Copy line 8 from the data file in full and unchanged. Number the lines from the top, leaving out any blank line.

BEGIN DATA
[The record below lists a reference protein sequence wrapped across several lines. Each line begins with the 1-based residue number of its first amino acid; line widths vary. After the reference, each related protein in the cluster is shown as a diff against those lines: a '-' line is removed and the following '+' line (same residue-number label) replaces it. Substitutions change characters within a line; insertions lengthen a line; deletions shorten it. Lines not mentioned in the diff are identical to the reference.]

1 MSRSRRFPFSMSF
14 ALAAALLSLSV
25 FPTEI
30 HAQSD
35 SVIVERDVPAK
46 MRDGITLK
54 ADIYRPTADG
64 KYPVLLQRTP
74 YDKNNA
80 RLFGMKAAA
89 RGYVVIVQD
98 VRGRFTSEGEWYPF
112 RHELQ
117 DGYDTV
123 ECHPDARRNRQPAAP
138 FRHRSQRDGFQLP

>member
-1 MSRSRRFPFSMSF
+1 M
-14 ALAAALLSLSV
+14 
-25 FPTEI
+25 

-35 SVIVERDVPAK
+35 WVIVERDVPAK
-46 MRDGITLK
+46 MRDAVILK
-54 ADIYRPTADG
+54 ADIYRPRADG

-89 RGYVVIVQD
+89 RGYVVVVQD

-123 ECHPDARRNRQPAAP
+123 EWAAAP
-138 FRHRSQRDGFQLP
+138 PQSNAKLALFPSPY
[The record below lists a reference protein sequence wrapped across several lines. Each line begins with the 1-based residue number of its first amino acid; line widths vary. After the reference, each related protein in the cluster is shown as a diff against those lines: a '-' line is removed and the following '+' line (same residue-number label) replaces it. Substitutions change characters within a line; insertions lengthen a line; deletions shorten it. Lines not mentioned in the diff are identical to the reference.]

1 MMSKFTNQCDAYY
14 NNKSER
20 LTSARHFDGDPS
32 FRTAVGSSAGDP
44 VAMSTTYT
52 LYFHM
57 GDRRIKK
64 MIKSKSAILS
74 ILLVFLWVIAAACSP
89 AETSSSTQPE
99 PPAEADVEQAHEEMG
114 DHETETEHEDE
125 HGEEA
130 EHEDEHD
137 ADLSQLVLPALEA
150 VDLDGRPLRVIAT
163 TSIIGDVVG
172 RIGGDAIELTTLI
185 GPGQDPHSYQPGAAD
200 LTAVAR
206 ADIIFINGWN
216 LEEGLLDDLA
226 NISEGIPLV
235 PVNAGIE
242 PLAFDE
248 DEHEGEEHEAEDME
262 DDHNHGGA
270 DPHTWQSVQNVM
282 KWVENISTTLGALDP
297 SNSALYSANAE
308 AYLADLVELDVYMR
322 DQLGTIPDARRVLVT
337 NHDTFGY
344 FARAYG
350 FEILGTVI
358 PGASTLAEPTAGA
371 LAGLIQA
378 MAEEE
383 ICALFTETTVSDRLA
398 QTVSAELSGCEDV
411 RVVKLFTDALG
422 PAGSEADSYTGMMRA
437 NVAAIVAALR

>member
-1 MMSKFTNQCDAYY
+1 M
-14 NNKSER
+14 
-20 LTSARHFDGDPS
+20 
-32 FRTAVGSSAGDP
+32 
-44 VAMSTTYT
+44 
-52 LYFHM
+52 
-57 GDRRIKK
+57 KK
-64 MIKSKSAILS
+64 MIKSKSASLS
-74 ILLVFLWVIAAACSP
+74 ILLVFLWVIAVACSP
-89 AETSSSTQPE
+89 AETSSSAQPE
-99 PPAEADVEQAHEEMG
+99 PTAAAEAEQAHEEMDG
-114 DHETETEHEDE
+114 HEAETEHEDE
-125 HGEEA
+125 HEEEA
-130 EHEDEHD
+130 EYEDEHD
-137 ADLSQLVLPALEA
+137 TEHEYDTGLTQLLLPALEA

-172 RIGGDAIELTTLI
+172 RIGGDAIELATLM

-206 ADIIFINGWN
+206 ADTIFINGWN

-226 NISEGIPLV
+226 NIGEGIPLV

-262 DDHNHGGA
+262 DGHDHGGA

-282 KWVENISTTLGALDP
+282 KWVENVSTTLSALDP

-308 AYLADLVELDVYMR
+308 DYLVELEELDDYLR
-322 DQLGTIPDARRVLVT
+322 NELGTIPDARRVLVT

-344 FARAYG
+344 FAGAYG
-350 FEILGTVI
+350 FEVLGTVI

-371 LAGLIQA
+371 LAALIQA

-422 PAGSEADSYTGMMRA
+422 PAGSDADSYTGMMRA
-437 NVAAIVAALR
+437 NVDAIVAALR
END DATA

54 ADIYRPTADG